Reading the rocks of the Great Artesian Basin
Since Australia’s first Cretaceous-age marine fossils were found near Hughenden, Queensland in 1864, the marine sediments of the Great Artesian Basin have yielded many spectacular fossils, including Kronosaurus, Muttaburrasaurus, Minmi and the Richmond Pliosaur. However, while the vertebrate fossils get most of the publicity, it is the invertebrate fossils that are the most numerous, the most easily collected and the most instructive as to the ecology of these ancient environments. Having now given up fossils belonging to over 250 species of invertebrates, the Great Artesian Basin has proved to be one of Australia’s most information-rich fossil deposits, and one of its most fascinating geological destinations.
In lieu of an abstract, here is a brief excerpt of the content:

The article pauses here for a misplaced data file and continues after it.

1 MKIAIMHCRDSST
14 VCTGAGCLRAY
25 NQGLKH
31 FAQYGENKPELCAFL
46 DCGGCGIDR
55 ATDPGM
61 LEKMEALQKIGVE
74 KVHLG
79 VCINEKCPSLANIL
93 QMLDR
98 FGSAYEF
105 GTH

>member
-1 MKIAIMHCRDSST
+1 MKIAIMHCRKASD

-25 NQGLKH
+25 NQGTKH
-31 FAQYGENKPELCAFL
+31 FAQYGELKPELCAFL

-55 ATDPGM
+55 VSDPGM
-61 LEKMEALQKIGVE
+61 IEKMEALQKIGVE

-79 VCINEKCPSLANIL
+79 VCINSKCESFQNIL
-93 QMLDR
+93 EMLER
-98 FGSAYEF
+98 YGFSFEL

The discovery of fossils from the Great Artesian Basin followed closely behind the early expeditions of Walker and Landsborough in 1861 and 1862, when good grazing lands were identified in the north-east of the Basin. Soon after, Ernest Henry took up a pastoral run on the Flinders River which he named Hughenden and it was to be only a short time later that the first of the Basin’s fossils began to turn up. Local employees of Hughenden, Messrs Sutherland and Carson, sent a number of fossils including some bivalves and part of an ichthyosaur to Professor Frederick McCoy in Melbourne. The result was that in 1866 the first definite Cretaceous-age fossils were described from Australia.
AAOD Journal Issue 8 (2010) – pages 48 to 67
By Dr Alex Cook
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